Students study aerodynamics
Rockets were designed, and launched, at Opihi College, as students took a hands on approach to aerodynamics.
On Monday year 9 to 13 students at the school worked on water bottle rockets and aeroplanes constructed using 3D printers, with tutors from Ara Institute of Canterbury’s science, technology, engineering and mathematics (STEM) programme. One of the modules for the lessons was developed in collaboration with NASA.
Opihi College head of science Ashley Herbert said, as part of the course which was taught to year 9 and 10 classes, and then year 11 to 13, students designed rockets using water bottles and aeroplanes, which incorporated the use of 3D printers for the wings.
She said it was the first time students had taken part in the classes, and it had been a popular way of learning.
‘‘Some of the kids are quite keen,’’ Herbert said.
‘‘For others it’s a good way to show them how science is incorporated into other subjects. It’s a science and technology project and Ara has some amazing equipment, that we can’t afford.’’
STEM co-ordinator Miranda Satterthwaite said the lessons would help reignite an interest in engineering and science.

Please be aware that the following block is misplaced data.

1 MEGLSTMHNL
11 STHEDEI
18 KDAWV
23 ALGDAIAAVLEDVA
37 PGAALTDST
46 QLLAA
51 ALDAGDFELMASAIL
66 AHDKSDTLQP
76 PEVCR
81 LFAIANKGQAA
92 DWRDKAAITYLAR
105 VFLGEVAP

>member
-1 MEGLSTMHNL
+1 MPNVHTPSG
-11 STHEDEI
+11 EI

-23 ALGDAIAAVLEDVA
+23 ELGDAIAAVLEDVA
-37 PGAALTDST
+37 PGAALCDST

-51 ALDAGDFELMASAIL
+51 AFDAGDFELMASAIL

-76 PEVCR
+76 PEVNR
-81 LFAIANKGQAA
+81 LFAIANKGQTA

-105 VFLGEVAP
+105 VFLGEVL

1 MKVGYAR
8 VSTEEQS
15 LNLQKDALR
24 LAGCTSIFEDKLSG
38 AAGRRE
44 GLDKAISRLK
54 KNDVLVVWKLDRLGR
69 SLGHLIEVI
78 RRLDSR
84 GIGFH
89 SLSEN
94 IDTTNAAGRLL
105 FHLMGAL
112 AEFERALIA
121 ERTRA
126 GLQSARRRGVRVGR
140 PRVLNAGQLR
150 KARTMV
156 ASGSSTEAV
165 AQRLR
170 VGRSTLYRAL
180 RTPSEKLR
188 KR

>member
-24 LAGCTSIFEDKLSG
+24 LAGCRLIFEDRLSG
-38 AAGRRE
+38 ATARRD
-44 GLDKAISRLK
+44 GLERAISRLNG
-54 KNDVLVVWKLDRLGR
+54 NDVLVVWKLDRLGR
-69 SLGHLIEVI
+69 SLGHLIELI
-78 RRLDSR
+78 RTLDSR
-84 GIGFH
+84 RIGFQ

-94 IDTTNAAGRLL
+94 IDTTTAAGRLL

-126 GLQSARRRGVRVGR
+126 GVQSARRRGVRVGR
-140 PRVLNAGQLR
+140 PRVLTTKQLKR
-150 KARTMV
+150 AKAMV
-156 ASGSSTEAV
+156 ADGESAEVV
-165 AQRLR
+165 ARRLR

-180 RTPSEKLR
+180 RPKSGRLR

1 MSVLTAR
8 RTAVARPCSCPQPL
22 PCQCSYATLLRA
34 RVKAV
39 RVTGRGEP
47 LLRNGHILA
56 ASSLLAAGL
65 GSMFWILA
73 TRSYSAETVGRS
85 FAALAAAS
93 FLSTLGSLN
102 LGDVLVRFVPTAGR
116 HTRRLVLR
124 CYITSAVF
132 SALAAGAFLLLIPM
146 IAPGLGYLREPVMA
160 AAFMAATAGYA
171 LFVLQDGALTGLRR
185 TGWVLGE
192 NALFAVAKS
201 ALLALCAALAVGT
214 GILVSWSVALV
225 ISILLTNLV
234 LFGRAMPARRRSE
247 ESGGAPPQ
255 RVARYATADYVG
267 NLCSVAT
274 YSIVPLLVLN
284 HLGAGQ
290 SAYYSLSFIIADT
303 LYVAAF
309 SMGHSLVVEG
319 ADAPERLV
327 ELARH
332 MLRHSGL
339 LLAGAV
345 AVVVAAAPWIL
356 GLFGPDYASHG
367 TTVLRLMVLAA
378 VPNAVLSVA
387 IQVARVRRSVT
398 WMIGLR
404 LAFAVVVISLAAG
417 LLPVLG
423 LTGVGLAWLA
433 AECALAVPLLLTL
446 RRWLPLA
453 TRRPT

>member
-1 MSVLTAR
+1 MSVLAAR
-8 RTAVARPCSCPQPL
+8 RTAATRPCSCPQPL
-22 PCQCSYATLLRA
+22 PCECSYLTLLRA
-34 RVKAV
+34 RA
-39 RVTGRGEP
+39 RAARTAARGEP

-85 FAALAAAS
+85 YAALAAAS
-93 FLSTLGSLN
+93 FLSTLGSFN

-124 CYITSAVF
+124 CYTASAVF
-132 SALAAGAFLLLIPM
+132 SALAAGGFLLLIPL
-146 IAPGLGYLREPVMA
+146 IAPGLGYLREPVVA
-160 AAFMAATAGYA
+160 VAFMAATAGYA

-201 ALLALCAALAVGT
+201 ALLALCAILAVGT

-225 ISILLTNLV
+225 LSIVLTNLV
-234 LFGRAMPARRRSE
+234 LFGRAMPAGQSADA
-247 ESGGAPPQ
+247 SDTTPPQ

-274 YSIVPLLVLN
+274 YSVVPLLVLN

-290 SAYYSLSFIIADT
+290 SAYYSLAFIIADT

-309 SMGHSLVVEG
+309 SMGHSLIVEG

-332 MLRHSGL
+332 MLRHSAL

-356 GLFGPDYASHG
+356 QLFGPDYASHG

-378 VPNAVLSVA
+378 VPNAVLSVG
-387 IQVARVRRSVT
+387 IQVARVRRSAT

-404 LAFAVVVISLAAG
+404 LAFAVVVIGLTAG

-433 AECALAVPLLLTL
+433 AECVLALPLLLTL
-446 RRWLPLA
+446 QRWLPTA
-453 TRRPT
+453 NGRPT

She said it was great to provide the lessons at Opihi College, which was the home-town of one of the ‘‘great aviators’’, Richard Pearce.
‘‘We chose this unit to bring down here because of him.
‘‘We hope to reignite that innovation that Richard Pearce had all those years ago.’’
Students Jia Prentice, 15, and Alex Drummond, 17, said they were excited about the technology they were working with during the class.
‘‘It’s really fascinating,’’ Jia Prentice said.
The pair had designed a plane and were working with a 3D printer to make certain parts of it.
‘‘It’s interesting and lots of different subjects rolled into one,’’ Alex Drummond said.
They said physics was the biggest part of the work they were doing.
‘‘It’s cool,’’ she said.
Carl Pavletich, of Fab Lab, and Hunter McKay, 16, talk about aeroplanes and aerodynamics at Opihi College on Friday.